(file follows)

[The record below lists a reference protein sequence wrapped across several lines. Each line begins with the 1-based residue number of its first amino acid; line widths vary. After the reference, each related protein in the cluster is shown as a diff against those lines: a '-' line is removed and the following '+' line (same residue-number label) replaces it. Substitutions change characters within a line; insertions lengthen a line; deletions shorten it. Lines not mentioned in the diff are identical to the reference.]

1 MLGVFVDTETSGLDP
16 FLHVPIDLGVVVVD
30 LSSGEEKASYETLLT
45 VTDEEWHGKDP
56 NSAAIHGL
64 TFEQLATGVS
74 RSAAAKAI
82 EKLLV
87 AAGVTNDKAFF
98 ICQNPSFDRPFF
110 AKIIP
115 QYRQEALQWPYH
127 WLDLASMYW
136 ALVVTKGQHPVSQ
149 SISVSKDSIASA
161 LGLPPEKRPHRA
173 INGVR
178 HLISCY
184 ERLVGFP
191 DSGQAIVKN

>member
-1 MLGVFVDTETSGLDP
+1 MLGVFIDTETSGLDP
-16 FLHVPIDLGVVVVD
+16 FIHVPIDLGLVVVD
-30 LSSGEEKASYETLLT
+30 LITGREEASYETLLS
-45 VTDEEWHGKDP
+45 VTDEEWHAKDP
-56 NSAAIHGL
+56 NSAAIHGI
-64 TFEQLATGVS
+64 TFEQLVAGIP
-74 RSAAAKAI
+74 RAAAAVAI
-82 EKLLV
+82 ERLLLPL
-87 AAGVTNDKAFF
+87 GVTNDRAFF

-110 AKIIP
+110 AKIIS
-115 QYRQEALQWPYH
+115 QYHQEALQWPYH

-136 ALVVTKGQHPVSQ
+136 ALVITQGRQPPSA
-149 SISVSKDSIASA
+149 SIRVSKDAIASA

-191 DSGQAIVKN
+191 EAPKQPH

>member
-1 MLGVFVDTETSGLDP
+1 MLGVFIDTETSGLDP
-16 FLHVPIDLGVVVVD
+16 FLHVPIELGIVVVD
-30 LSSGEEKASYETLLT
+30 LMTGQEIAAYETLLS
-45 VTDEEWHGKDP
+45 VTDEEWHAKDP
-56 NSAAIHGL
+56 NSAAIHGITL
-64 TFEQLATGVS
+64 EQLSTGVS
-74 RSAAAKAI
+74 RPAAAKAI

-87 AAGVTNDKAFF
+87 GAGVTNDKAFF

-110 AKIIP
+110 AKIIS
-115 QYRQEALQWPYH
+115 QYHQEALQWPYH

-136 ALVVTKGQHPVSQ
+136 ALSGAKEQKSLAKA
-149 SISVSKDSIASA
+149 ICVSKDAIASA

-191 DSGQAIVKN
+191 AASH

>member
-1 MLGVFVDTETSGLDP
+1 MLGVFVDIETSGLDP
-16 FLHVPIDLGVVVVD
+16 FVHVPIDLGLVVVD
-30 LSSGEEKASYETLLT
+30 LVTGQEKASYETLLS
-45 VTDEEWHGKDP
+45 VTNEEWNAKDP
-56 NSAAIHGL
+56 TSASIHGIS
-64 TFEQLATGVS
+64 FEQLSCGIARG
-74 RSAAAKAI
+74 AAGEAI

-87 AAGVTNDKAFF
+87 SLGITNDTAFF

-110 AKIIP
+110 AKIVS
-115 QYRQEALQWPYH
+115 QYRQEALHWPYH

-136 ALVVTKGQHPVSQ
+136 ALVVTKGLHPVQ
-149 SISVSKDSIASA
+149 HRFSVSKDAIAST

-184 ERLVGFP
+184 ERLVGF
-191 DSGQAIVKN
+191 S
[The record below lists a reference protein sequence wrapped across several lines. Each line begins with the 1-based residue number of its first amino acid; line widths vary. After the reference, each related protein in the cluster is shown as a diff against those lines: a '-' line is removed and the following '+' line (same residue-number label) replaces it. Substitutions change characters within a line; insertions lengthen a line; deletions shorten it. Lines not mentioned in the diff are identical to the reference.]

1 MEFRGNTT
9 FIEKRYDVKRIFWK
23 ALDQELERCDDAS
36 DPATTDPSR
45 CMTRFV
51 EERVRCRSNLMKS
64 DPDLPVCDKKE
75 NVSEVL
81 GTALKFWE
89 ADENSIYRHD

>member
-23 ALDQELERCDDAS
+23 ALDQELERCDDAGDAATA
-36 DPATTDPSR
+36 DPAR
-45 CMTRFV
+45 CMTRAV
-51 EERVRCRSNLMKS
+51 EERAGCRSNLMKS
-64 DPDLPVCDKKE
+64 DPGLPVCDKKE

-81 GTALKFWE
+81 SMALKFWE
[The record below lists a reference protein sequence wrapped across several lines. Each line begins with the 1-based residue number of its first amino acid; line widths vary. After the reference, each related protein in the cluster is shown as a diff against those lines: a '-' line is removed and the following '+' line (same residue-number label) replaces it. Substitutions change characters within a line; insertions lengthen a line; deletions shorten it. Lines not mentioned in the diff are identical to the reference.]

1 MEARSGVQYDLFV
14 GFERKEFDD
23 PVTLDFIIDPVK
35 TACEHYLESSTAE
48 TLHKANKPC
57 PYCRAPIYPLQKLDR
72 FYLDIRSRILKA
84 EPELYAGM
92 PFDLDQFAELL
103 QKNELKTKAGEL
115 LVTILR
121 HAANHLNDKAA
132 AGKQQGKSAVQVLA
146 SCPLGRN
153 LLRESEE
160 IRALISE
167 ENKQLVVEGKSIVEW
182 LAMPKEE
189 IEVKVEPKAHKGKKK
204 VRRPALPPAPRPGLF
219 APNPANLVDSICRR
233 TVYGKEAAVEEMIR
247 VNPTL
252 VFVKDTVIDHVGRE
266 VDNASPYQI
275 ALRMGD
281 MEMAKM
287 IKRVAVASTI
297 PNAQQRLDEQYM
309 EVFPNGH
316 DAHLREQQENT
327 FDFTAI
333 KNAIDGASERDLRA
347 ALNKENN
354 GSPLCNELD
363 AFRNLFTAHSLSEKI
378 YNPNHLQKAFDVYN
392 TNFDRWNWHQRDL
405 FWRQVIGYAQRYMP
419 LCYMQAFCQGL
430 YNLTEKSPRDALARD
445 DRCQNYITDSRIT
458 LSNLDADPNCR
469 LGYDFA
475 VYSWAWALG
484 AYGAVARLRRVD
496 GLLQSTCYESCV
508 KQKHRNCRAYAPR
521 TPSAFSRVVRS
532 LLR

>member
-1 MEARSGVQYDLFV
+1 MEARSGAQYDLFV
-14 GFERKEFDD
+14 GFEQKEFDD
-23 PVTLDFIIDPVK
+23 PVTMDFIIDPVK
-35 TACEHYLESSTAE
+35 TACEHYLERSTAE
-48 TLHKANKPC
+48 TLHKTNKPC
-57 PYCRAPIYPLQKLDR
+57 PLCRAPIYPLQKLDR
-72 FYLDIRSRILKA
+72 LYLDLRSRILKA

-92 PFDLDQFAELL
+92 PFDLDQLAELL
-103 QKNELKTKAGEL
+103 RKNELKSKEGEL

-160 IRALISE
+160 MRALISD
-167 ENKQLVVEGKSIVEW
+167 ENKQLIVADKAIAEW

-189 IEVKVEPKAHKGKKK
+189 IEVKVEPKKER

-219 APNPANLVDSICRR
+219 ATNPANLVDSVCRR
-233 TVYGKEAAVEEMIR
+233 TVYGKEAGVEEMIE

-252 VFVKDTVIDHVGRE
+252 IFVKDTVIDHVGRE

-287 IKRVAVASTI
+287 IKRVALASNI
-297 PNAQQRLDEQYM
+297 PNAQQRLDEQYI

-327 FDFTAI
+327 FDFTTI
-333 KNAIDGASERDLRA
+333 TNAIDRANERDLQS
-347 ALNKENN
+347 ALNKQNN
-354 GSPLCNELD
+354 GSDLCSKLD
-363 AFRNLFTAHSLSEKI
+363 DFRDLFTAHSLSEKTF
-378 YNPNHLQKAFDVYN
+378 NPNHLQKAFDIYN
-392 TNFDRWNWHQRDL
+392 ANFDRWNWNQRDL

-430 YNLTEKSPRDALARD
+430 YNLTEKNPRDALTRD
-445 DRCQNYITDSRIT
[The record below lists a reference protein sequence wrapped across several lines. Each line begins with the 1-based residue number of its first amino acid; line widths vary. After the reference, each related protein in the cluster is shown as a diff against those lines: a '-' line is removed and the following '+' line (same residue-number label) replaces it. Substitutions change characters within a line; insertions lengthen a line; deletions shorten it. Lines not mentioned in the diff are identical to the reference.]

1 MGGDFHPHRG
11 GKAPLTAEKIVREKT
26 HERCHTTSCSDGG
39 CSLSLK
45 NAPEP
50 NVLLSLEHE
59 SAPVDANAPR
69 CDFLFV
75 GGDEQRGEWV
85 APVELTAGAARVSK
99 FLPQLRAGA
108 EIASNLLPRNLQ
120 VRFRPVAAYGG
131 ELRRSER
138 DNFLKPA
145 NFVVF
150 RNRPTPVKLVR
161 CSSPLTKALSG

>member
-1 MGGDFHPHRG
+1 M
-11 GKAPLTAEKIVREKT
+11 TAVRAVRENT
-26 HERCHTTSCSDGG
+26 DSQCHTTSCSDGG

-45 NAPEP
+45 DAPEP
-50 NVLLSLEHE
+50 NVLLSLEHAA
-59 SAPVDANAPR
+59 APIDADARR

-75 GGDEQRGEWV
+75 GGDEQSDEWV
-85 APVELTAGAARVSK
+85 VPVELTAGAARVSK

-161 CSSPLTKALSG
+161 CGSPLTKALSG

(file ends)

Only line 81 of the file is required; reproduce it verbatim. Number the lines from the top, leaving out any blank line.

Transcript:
-16 FLHVPIDLGVVVVD